Typical Common Law Claims: Private Nuisance (continued)

Michael Goldman
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An accomplished litigator representing his clients in complex environmental disputes throughout the country.

 

Nuisance claims are frequently described as a non-trespassory invasion of another’s interest in the use and enjoyment of land.[1] But despite this exclusionary description, in some instances an action can be both a trespass and a nuisance.[2]

A nuisance may arise by causing physical harm to (1) property, such as by the encroachment of a damaging substance or by the property’s destruction or (2) a person on his property from an assault of his senses or by other personal injury.[3] 

A nuisance may also arise by emotional harm to a person from the deprivation of the enjoyment of his property through fear, apprehension, or loss of peace of mind.[4] If foul odors, dust, noise, and bright lights are sufficiently extreme, they may also constitute a nuisance.[5]  However, a condition that causes mere aesthetic changes to the view, scenery, landscape, or beauty of an area is not a nuisance.[6] 

Courts have generally divided actionable nuisances into three classifications: (1) negligent invasion of another’s interests; (2) intentional invasion of another’s interests; or (3) other inappropriate conduct that invades another’s interest (e.g., the illegal sale of controlled substances or the operation of a gambling or prostitution establishment).[7]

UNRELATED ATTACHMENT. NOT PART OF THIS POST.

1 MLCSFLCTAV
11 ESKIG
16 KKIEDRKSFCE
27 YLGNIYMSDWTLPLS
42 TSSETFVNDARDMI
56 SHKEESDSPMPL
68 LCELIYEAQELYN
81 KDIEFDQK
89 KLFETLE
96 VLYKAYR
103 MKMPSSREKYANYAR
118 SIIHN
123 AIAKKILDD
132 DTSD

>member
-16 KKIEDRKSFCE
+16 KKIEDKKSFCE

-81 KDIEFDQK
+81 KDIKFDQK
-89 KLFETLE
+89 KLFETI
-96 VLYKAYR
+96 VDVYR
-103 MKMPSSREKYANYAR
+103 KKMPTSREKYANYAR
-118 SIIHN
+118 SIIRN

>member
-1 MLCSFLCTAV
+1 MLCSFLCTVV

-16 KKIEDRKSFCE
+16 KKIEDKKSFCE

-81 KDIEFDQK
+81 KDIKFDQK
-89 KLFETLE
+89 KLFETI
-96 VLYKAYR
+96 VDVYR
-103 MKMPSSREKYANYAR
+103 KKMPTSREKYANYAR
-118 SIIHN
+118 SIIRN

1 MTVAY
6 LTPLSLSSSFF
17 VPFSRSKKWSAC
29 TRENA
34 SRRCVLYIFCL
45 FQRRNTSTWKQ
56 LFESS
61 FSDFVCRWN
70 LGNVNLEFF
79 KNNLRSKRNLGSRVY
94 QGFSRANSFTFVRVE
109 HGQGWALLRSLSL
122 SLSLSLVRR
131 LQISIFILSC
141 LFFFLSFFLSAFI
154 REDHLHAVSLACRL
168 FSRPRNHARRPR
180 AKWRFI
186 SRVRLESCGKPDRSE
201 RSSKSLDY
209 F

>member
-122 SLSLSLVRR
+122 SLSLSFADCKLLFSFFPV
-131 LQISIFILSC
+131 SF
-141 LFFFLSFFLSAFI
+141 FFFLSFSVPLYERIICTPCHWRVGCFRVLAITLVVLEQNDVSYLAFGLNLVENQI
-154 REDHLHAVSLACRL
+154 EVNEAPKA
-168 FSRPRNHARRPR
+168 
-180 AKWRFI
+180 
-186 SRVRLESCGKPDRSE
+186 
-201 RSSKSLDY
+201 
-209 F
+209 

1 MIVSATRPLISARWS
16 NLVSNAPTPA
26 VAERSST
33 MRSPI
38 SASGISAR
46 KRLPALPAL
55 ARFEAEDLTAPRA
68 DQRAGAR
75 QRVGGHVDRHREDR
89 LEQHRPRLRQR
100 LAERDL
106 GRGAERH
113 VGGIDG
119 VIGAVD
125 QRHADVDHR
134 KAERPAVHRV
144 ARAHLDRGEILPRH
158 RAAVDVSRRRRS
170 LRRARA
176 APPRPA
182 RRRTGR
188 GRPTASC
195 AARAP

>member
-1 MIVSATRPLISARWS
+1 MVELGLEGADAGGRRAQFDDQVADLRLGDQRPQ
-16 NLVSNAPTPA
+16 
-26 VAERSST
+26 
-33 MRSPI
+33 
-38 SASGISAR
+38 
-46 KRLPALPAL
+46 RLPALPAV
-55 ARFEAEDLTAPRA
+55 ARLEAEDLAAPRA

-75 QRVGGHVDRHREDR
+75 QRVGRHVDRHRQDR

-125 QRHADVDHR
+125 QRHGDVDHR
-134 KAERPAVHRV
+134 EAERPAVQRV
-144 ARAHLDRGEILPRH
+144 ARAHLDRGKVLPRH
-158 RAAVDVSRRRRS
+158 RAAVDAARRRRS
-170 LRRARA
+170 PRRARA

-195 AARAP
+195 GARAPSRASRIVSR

Accordingly, proof of negligence is not essential to the imposition of liability for the creation and maintenance of a nuisance.[8]  This makes this cause of action very attractive to plaintiffs as a nuisance claim can have the same practical effect as a strict liability claim.[9]  Several courts have held that one may create a private nuisance by using property in a way that causes reasonable fear in those who own, lease, or occupy property nearby.[10] 

Generally, proof of due care is not a defense because nuisance looks only to effect, not the culpable conduct of the defendant.[11]  However, because each classification referenced above concerns the interests “of another”, at least one court has held that a previous owner cannot be liable to a subsequent owner for alleged damages that occurred during its ownership.[12]

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[1] Id. (citing GTE Mobilnet of S. Tex. Ltd. P’ship v. Pascouet, 61 S.W.3d 599, 615 (Tex. App.—Houston [14th Dist.] 2001, pet. denied).

[2] Id. (citing Allen v. Virginia Hill Water Supply Corp., 609 S.W.2d 633, 636 (Tex. Civ. App.—Tyler 1980, no writ).

[3] Walton v. Phillips Petroleum Co., 65 S.W.3d 262, 270 (Tex. App.—El Paso 2001, pet. denied).

[4] Id.

[5] Id.

[6] Rankin, 266 S.W.3d at 513.

[7] Id.

[8] Bible Baptist Church v. City of Cleburne, 848 S.W.2d 826, 829 (Tex. App.—Waco 1993, writ denied).

[9] Id.

[10] Kane v. Cameron Int’l Corp., 331 S.W.3d 145, 148 (Tex. App.—Houston [14th Dist.] 2011, no pet.) (citing Comminge v. Stevenson, 13 S.W. 556, 557 (Tex. 1890)); McMahan v. City of Abilene, 261 S.W. 455, 456 (Tex. Civ. App.—El Paso 1924, writ dism’d w.o.j.).

[11] See Hill v. Villarreal, 362 S.W.2d 348, 349 (Tex. Civ. App.—Waco 1962, writ ref’d n.r.e.).

[12] See Hicks v. Humble Oil & Refining Co., 970 S.W.2d 90, 96 (Tex. App.—Houston [14th Dist.] 1998, pet. denied).

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